One of the tasks that I have shirked for the Eusebius book is designing the cover. That’s mainly because I’ve been too busy with getting the book actually complete, but also because of a misunderstanding.
When you go to Lulu.com, you get an online interactive designer tool. The results when I have used it have been so-so, but at least you don’t worry about that. Lightning Source, who will be printing the book, tell you in their blurb about their cover generator. Naturally I presumed these were the same.
But it is not so. What Lightning Source make you do is enter the dimensions of the book and decide on paper and whether it’s hardback etc. These options are few, but can still confuse. I long ago decided on 6×9 inches as the trim size, and mentally chose a hardback. But I did not realise that this choice committed me to creme paper! Indeed when I started using the form, I naturally chose white paper and couldn’t find any hardback options! But after trudging through some docs, I realised that, if I want white paper, in that size, it can only be a paper back. Still, I am committed to 6×9, and to hardback, so I must lump it. The creme seems to be thicker, and hopefully is better quality.
But the “generator” just emails the info to Lightning Source, who send you back a template file, onto which your design must be placed by you. This is not an operation for the squeamish, it seems.
My next thought was to hire someone to do it. After all, surely anyone dealing with Lightning Source will have the same needs? But a Google search did not bring up much. So far I have two options:
A few hundred dollars to sidestep this task does not seem unreasonable.
I’m not quite sure what sort of cover the “hardback” is, either. I shall explore as I go a long!
There seems to be a choice of “case laminate (hardcover)” and “cloth – blue or grey” and “jacketed”. The “cloth” option doesn’t list a cover template size. But cloth is what I vaguely had in mind. And then I find this:
Cloth-style casebound titles require text copy for spine production. Up to 42 characters (including spaces) may be used to stamp the title, author, and/or other text the publisher designates onto the spine. Characters available include the 26 upper and lowercase letters, numerals 1-10, space, period, comma, hyphen, quote, apostrophe, colon, semi colon, hash/pound sign, question mark, exclamation mark, dollar sign, ampersand, quotation marks, asterisk, and the two parentheses. Text is positioned on the spine of the book as the publisher designates during the title setup process.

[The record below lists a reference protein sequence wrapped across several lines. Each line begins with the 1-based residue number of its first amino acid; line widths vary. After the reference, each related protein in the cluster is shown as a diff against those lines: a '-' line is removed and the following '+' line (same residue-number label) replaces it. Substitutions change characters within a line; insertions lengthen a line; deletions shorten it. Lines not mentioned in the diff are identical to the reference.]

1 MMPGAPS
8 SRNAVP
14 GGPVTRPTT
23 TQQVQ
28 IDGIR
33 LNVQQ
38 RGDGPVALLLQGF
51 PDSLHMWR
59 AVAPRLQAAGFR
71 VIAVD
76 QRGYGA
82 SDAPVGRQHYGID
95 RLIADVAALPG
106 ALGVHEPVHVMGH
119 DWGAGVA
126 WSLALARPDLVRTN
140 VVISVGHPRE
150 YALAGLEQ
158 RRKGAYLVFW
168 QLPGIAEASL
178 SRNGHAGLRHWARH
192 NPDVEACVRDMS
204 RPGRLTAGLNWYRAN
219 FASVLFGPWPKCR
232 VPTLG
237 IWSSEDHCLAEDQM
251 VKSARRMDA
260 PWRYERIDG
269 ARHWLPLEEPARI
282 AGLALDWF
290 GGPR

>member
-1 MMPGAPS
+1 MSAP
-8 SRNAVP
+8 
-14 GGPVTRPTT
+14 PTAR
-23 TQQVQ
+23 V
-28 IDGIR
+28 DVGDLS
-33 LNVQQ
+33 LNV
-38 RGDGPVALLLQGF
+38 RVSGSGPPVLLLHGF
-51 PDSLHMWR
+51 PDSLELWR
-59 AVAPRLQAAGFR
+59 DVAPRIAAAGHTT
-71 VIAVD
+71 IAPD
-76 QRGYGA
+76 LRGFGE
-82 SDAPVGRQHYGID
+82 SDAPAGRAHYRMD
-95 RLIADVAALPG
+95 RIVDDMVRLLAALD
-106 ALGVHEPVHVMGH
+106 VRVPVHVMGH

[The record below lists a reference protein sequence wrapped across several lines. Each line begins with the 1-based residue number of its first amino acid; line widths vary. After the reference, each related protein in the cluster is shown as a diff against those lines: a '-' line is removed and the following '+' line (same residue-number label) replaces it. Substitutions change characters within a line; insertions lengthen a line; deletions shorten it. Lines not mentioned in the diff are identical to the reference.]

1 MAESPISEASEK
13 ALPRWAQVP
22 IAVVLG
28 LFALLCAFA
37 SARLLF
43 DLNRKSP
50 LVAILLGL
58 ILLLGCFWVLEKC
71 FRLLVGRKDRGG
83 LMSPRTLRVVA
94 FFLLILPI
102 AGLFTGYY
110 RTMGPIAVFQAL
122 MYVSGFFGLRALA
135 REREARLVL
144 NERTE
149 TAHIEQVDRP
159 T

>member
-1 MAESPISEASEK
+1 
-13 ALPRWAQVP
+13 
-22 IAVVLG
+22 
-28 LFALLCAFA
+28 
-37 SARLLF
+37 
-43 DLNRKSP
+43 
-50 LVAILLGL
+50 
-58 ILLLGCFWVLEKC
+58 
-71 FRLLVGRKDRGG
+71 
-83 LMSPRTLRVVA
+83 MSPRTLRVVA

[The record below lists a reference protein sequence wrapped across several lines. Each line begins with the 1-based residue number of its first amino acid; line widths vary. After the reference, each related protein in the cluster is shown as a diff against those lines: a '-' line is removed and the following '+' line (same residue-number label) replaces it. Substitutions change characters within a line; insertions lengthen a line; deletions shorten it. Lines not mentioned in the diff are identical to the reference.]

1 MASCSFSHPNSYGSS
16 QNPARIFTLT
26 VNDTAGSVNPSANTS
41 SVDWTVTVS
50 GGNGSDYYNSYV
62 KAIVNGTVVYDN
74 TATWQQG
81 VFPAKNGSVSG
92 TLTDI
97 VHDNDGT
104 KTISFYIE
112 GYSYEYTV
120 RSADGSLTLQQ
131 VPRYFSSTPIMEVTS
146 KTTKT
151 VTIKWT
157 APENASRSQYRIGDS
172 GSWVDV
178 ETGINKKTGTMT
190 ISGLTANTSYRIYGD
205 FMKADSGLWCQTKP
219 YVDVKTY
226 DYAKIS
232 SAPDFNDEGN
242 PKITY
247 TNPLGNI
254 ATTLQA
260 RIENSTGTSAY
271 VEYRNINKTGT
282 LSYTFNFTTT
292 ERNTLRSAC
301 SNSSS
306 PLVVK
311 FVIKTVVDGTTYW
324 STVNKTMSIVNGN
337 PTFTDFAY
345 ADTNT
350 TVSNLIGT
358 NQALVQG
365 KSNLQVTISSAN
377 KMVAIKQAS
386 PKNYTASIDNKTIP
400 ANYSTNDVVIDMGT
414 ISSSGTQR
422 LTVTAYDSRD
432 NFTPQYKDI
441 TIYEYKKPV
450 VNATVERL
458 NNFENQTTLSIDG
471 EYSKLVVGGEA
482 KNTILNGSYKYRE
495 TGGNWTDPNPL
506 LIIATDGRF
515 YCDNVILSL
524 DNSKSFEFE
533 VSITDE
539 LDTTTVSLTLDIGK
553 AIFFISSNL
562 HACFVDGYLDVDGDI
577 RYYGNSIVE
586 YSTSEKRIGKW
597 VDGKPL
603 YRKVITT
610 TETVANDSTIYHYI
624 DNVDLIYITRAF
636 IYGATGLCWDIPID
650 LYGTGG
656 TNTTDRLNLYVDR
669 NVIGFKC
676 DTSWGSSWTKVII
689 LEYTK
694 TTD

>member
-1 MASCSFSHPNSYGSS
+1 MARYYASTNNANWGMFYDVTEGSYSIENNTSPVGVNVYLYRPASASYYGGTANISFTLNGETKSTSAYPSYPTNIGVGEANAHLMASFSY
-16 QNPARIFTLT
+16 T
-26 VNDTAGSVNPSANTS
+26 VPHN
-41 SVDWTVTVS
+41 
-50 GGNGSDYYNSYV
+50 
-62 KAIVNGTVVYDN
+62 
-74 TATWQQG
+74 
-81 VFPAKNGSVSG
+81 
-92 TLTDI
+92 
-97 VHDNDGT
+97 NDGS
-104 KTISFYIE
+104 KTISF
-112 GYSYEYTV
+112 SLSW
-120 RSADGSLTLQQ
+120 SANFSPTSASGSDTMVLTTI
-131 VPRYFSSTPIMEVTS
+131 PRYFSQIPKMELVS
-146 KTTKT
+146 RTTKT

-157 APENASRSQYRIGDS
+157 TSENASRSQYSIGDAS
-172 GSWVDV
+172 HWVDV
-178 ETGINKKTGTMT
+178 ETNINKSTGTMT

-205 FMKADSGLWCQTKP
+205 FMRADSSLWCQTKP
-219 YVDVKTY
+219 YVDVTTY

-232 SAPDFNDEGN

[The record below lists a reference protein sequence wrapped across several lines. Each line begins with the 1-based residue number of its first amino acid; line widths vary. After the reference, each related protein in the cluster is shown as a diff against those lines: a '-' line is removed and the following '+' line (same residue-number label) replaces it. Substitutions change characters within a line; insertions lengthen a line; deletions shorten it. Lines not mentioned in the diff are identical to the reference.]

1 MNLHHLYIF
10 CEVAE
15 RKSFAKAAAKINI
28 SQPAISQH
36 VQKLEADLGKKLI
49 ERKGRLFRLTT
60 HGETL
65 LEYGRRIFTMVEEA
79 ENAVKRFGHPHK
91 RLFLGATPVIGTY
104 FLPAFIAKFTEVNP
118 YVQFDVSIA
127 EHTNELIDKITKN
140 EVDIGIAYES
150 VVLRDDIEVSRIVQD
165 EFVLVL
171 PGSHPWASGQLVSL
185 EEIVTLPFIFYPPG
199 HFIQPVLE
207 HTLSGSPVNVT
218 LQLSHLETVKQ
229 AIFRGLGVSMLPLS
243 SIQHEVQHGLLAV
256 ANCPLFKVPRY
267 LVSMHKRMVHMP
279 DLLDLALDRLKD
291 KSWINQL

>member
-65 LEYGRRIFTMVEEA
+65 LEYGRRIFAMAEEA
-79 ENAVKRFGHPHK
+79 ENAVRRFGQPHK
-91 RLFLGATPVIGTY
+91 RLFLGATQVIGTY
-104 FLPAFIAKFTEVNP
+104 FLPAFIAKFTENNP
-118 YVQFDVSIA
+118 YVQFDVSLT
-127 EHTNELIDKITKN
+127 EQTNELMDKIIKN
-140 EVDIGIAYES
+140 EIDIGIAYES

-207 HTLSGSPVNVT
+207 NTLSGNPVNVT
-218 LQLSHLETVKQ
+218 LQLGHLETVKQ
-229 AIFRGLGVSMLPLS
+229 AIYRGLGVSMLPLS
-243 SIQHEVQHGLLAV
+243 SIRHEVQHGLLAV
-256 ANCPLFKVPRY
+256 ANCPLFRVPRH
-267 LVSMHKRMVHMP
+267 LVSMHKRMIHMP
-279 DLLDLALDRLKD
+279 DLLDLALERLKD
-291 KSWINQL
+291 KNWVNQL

The same digital file or hardcopy book may be submitted for paperback and casebound editions provided the trim size is the same, however, a new copyright page containing the ISBN for that format may be needed. A unique ISBN is required by the book industry for each format.
A google search says “casebound” = “hard cover”! OK: that’s fair enough.
The choices in another PDF manual for hardbacks are “blue cloth”, “blue cloth (with jacket)”, “case laminate”. Hum. OK, that’s the same three choices. But I search for “cloth” and find later on a charge for “Stamped cover (hardcover cloth only), 100% cotton fabric cover w/gold foil author/title on spine)”. But then I discover that is the US manual.
The UK manual is different again, and clearer in some ways: “Cloth covered books are available in blue or grey. Foil stamping on the front of the book is not available…. and then the same “Stamped cover” bit. The UK manual insists on using metric, which is annoying.
So it seems if you want cloth, it comes as plain, and with gold stamping on the spine. Hum. Well, that’s clear enough… in the end. In the process of writing this, I’ve found out more than I knew at the start, it seems.
But in that case, I can see why people go for dust-jackets, tho! I had some idea of just having a title and logo stamped on the front of the book, as the old Loeb’s did. But maybe I do need to get a paper cover designed!